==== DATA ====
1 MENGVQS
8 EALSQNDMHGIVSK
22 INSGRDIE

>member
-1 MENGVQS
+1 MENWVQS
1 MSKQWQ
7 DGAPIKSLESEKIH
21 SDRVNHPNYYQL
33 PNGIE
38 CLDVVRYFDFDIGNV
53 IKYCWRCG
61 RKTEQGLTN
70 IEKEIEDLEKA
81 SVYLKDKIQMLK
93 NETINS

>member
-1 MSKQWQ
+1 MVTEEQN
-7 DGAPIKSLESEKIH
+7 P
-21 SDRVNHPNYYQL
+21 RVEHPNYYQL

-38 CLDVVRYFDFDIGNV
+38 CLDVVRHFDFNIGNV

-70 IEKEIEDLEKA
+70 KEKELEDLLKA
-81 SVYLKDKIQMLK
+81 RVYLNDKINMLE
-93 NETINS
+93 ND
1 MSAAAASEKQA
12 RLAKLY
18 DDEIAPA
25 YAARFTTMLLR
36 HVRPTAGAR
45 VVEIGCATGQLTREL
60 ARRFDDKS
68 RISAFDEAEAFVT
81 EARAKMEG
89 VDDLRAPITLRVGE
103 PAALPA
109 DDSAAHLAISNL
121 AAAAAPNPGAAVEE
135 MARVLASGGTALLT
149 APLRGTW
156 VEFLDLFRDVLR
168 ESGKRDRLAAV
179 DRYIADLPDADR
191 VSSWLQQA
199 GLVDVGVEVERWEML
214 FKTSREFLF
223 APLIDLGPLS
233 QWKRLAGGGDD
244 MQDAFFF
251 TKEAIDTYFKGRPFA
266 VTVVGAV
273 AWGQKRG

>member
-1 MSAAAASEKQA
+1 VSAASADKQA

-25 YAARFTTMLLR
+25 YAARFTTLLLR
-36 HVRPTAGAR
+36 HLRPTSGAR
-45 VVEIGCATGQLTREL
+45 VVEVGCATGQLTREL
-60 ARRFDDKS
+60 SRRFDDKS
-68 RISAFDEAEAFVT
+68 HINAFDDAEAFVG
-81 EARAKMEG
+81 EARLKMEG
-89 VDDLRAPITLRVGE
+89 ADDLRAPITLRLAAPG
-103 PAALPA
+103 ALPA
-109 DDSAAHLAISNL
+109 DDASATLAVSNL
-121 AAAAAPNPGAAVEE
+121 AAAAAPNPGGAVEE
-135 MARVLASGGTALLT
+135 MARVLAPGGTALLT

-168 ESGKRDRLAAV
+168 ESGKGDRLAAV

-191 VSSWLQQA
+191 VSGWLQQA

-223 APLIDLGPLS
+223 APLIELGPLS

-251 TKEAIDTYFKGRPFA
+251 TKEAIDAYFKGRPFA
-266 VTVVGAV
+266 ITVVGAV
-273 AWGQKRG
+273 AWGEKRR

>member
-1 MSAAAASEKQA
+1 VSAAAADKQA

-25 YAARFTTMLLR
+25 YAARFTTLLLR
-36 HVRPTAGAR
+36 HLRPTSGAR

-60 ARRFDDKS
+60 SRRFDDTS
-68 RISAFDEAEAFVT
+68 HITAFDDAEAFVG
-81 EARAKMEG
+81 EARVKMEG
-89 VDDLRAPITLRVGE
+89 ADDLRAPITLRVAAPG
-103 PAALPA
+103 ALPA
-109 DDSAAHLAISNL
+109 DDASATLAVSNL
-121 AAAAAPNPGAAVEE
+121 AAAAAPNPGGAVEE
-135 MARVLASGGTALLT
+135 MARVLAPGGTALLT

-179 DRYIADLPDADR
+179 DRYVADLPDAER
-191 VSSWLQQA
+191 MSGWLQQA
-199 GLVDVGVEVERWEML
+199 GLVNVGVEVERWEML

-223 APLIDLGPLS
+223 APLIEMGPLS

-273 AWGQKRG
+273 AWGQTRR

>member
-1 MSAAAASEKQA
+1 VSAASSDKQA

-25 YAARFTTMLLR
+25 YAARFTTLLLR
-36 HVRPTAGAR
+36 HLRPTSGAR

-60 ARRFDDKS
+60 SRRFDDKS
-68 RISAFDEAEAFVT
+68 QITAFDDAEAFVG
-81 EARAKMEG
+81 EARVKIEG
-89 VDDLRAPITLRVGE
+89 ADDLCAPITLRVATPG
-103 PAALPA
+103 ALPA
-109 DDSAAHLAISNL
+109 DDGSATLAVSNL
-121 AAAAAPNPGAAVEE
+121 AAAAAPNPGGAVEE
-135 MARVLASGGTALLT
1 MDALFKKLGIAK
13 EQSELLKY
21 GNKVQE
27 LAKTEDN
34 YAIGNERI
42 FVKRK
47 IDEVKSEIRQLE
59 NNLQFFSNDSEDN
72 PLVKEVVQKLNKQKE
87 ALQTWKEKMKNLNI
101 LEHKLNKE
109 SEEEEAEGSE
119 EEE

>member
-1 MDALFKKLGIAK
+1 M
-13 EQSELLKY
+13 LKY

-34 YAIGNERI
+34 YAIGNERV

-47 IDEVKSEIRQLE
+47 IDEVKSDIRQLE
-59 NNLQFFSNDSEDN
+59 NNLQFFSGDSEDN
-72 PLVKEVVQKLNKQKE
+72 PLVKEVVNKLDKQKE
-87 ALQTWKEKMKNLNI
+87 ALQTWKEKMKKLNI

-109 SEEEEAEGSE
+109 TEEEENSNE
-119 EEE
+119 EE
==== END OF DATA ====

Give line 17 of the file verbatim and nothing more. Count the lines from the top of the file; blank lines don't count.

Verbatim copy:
>member